Supreme Court Defers to FCC Authority in Media Ownership Case But Leaves Door Open For Future FCC To Protect The Public Interest 

Today, the United States Supreme Court issued a decision in Federal Communications Commission v. Prometheus Radio Project upholding the FCC’s 2017 Order to roll back several of its media ownership rules. The rules prohibit a single entity from owning too many newspaper, radio, and television stations within a local market. In upholding the FCC’s deregulation of media ownership rules, the Supreme Court found that the agency acted reasonably for the purposes of the Administrative Procedure Act, which guides agency decision making.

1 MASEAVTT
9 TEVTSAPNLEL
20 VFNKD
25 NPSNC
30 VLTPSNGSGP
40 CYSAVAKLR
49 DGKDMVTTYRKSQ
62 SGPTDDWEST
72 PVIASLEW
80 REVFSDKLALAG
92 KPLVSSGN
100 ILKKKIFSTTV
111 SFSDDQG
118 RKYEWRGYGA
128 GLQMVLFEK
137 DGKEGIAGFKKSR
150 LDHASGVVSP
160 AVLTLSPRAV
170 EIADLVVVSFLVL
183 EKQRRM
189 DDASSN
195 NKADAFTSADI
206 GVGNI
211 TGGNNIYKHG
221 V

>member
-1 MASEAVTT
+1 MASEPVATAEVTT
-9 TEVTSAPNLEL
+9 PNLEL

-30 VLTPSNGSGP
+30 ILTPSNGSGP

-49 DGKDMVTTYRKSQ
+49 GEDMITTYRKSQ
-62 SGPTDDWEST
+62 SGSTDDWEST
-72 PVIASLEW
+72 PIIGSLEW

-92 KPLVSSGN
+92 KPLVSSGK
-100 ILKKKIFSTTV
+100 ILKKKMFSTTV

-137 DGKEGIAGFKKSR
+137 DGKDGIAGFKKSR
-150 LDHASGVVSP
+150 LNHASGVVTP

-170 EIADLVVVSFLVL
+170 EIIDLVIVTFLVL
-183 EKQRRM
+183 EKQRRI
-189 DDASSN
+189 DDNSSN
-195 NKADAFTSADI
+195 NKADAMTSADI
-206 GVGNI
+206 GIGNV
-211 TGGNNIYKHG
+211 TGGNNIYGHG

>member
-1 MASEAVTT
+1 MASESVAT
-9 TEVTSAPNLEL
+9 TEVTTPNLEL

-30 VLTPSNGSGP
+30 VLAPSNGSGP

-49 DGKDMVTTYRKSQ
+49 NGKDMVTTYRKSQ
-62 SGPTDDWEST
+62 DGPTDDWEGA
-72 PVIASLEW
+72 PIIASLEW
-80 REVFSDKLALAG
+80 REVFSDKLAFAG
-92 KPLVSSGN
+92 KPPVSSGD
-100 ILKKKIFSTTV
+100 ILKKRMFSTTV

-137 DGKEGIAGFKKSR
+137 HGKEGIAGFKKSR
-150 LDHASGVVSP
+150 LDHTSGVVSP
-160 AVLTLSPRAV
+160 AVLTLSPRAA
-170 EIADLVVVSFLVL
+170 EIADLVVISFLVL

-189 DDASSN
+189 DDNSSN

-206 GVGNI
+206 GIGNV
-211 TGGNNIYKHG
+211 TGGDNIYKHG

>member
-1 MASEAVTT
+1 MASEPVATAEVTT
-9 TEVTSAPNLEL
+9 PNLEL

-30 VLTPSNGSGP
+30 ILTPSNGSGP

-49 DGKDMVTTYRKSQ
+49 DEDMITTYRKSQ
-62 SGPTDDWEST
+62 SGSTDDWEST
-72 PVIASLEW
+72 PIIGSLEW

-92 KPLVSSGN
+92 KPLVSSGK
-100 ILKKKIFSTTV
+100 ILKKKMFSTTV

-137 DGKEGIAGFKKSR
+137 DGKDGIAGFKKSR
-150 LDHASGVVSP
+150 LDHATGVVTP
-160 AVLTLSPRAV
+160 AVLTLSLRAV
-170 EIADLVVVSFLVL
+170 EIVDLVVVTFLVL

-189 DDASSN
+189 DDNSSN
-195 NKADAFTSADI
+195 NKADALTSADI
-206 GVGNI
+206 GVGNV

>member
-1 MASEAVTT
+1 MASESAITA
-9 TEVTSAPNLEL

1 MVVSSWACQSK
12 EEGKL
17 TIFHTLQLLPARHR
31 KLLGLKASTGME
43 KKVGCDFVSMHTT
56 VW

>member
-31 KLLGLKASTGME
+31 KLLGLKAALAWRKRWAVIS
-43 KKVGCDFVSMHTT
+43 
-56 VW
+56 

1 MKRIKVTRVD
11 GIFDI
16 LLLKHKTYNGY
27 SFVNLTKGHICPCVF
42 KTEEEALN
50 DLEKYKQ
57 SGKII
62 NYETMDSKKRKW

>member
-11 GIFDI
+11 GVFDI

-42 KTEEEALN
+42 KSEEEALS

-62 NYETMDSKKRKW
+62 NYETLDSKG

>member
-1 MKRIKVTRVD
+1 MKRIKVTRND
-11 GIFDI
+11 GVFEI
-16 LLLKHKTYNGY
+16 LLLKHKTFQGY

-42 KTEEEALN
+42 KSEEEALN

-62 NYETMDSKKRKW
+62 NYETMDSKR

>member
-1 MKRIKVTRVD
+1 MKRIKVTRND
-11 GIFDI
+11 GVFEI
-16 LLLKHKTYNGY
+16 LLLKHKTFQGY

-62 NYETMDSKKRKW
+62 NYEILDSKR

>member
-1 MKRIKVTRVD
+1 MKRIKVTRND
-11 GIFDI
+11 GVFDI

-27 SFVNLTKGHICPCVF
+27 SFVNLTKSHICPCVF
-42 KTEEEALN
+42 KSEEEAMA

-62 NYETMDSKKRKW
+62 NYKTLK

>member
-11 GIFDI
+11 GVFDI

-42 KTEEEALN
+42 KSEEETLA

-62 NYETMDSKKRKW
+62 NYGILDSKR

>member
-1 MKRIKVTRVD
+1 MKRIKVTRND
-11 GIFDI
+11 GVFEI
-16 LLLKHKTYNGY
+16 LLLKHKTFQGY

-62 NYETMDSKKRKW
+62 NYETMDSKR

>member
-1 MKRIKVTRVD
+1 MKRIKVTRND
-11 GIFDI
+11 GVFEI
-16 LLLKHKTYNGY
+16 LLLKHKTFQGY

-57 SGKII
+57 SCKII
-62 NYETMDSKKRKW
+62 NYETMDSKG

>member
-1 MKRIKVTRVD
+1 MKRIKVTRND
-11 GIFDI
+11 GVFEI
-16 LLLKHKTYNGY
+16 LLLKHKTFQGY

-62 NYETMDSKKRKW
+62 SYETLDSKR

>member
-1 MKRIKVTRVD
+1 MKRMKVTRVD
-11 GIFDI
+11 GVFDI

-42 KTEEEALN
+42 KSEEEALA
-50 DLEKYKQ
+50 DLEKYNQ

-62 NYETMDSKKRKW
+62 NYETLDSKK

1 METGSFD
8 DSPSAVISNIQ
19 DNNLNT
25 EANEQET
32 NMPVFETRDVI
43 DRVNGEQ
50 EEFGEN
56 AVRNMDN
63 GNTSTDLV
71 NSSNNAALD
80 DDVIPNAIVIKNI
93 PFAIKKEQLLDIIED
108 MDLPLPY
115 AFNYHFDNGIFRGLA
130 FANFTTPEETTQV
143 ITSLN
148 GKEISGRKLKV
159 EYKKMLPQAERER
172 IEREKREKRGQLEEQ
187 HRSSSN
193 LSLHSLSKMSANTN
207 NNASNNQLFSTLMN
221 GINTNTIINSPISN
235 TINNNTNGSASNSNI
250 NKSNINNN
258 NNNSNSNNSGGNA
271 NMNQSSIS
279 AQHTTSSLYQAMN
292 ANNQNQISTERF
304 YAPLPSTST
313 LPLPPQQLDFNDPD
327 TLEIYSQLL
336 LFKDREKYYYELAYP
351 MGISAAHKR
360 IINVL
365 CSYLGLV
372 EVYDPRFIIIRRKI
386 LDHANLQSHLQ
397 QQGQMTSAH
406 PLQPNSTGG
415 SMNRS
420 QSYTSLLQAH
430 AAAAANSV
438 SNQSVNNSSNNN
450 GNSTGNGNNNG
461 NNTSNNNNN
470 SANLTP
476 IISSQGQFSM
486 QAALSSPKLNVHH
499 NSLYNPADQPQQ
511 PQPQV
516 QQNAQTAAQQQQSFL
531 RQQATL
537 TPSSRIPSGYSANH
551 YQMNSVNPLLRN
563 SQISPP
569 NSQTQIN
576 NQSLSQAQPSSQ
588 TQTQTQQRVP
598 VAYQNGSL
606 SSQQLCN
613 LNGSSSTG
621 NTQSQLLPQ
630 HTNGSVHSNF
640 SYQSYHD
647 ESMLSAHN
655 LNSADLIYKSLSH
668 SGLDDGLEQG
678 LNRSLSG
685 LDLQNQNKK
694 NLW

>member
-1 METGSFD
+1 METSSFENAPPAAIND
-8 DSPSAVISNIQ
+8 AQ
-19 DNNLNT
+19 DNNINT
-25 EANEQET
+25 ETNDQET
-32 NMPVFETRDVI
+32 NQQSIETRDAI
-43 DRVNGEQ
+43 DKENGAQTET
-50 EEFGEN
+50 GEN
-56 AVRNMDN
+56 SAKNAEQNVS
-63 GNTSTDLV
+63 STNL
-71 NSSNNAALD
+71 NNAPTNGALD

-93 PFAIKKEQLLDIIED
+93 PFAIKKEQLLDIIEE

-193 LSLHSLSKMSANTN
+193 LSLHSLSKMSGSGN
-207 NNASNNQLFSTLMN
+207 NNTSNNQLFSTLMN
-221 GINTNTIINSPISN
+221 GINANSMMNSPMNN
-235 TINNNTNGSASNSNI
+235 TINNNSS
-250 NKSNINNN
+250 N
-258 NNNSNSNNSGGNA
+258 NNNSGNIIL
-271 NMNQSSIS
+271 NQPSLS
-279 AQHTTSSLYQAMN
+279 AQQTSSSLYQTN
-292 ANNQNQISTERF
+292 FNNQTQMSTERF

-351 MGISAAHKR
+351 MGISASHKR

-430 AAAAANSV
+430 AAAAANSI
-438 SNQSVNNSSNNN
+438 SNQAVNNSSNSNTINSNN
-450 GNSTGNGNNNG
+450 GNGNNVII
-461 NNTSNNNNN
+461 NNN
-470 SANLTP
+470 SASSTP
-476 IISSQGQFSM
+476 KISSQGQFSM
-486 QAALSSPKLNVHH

In December, Common Cause filed a brief urging the Supreme Court to affirm the Third Circuit’s prior decision that the FCC did not adequately consider the effect of its rule changes on media ownership diversity.

Statement of Michael Copps, Former FCC Commissioner and Common Cause Special Adviser

“While we are disappointed in the outcome of the case, it falls in line with prior court decisions giving agencies deference under the Administrative Procedure Act and signals that the FCC in the future will have broad discretion to enact substantive media ownership rules.

“We are confident that the FCC under the current administration will act quickly to develop strong media ownership rules in the public interest, collect, study, and analyze accurate ownership data, and promote ownership diversity. Unlike the FCC under the Trump administration, this FCC will not ignore the rule of law and its own policy objectives to appease media conglomerates pushing for more consolidation.”